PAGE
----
Top Ten Favorite Reads of 2016

I completed my Goodreads 2016 Reading Challenge by 148%, reading 37 of 25 books this year. Go me! I read a mixture of books this year including some highly anticipated new releases by my favorite authors, debut authors, independent authors, diverse authors and stories, and so on. I also completed my first audiobook and my first graphic novel. This year I really wanted to explore books that were outside of my usual picks (especially trying to read more grounded and contemporary fiction), and for the most part, I ended up loving every second. Without further ado, here are my Top Ten Favorite Reads of 2016.

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Top Ten Tuesday #3: Fictional Schools I Wish Were Real

Top Ten Tuesday is a bookish meme hosted by The Broke and the Bookish.

For this week’s back-to-school freebie, I thought it would be fun to revisit some of my favorite fictional institutes that I wish I could have attended! From wizards and witches, and superheroes and villains in training, to It girls on Manhattan’s Upper East Side, walking the halls with these characters would have certainly made school a lot more interesting.

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Top Ten Tuesday #2: Most Underrated Books

 

Top Ten Tuesday is a weekly meme hosted by The Broke and The Bookish. This week’s topic was Top Ten Books With Less Than 2,000 Ratings. I altered it a bit to my Top Ten Eight Underrated Books.

Odd Thomas by Dean Koontz
↳ Read more at Goodreads.
“The dead don’t talk. I don’t know why.” But they do try to communicate, with a short-order cook in a small desert town serving as their reluctant confidant. Odd Thomas thinks of himself as an ordinary guy, if possessed of a certain measure of talent at the Pico Mundo Grill and rapturously in love with the most beautiful girl in the world, Stormy Llewellyn.

 

 

 

Pitch Black by Steven Sidor
↳ Read more at Goodreads.
It’s Christmas Eve, and Vera Coffey is on the run. She doesn’t know the men who are after her. She has never seen them before,but she has seen the horrors they visit on people who don’t give them what they want. Vera has something they want badly. She’d give it up if it weren’t the only thing keeping her alive. With a thriller so fast-paced that it’s impossible to let go and an ominous sense that everything is destined to go wrong, Pitch Dark is an intense read from a master of suspense.

 

The Hollow City by Dan Wells
↳ Read more at Goodreads.
Michael Shipman is paranoid schizophrenic; he suffers from hallucinations, delusions, and complex fantasies of persecution and horror. That’s bad enough. But what can he do if some of the monsters he sees turn out to be real? Who can you trust if you can’t even trust yourself? The Hollow City is a mesmerizing journey into madness, where the greatest enemy of all is your own mind.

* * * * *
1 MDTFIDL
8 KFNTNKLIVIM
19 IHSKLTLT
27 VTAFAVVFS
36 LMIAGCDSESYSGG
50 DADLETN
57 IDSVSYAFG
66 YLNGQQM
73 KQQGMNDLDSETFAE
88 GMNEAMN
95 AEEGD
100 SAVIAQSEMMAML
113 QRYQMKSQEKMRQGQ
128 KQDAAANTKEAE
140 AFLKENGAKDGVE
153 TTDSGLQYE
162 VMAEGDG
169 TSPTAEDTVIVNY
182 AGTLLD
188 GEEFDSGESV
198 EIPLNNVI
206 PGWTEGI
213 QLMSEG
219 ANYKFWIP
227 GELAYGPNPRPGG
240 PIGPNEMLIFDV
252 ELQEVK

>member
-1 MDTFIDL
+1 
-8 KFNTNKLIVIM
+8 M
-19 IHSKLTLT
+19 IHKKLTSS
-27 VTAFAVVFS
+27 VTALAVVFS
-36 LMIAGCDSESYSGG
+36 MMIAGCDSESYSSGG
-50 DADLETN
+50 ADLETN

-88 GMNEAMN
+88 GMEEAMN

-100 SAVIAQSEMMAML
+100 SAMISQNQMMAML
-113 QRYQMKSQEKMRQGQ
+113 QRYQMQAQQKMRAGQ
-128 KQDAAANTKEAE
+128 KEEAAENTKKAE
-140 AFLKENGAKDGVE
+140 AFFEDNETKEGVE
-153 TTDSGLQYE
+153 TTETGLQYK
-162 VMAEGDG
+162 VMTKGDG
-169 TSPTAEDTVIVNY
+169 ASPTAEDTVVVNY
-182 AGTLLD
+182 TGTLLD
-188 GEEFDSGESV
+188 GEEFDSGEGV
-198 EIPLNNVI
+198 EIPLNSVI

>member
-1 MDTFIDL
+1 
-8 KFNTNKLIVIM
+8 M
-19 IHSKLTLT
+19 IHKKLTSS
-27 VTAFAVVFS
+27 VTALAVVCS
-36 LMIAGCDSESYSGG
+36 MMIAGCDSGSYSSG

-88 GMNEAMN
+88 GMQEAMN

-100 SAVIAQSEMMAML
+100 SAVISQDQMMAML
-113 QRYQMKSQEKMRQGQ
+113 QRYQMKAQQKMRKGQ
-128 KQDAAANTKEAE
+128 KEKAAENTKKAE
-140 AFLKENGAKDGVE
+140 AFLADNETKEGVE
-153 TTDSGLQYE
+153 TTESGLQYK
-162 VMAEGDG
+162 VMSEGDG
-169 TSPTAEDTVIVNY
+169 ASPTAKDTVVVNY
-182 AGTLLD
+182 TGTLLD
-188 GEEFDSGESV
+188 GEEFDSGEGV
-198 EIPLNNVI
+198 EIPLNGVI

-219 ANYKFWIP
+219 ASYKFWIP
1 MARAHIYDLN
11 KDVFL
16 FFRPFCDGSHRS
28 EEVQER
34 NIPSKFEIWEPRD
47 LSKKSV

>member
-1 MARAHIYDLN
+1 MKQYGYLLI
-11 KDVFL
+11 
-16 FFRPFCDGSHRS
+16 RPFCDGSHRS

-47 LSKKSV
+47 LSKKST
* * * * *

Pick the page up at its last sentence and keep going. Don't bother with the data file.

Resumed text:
The Pigman by Paul Zindell

↳ Read more at Goodreads.
When sophomores John and Lorraine played a practical joke a few months ago on a stranger named Angelo Pignati, they had no idea what they were starting. Virtually overnight, almost against their will, the two befriended the lonely old man; it wasn’t long before they were more comfortable in his house than their own. But now Mr. Pignati is dead. And for John and Lorraine, the only way to find peace is to write down their friend’s story – the story of the Pigman.

 

I Am Not A Serial Killer by Dan Wells
↳ Read more at Goodreads.
John Wayne Cleaver is dangerous, and he knows it. He’s spent his life doing his best not to live up to his potential. He’s obsessed with serial killers, but really doesn’t want to become one. So for his own sake, and the safety of those around him, he lives by rigid rules he’s written for himself, practicing normal life as if it were a private religion that could save him from damnation.

 

 

The Complete Perseopolis by Marjane Satrapi
↳ Read more at Goodreads.
Persepolis is the story of Satrapi’s unforgettable childhood and coming of age within a large and loving family in Tehran during the Islamic Revolution; of the contradictions between private life and public life in a country plagued by political upheaval; of her high school years in Vienna facing the trials of adolescence far from her family; of her homecoming–both sweet and terrible; and, finally, of her self-imposed exile from her beloved homeland.

 

The Coldest Winter Ever by Sister Souljah
↳ Read more at Goodreads.
Ghetto-born, Winter is the young, wealthy daughter of a prominent Brooklyn drug-dealing family. Quick-witted, sexy, and business-minded, she knows and loves the streets like the curves of her own body. But when a cold Winter wind blows her life in a direction she doesn’t want to go, her street smarts and seductive skills are put to the test of a lifetime. Unwilling to lose, this ghetto girl will do anything to stay on top.

 

The Spectacular Now by Tim Tharpe
↳ Read more at Goodreads.
SUTTER KEELY. HE’S the guy you want at your party. He’ll get everyone dancing. He’ll get everyone in your parents’ pool. Okay, so he’s not exactly a shining academic star. He has no plans for college and will probably end up folding men’s shirts for a living. But there are plenty of ladies in town, and with the help of Dean Martin and Seagram’s V.O., life’s pretty fabuloso, actually.

Note: I’m aware this novel is very popular because of the movie, but I don’t know a lot of people who have actually read the book. I urge you: READ THE BOOK!

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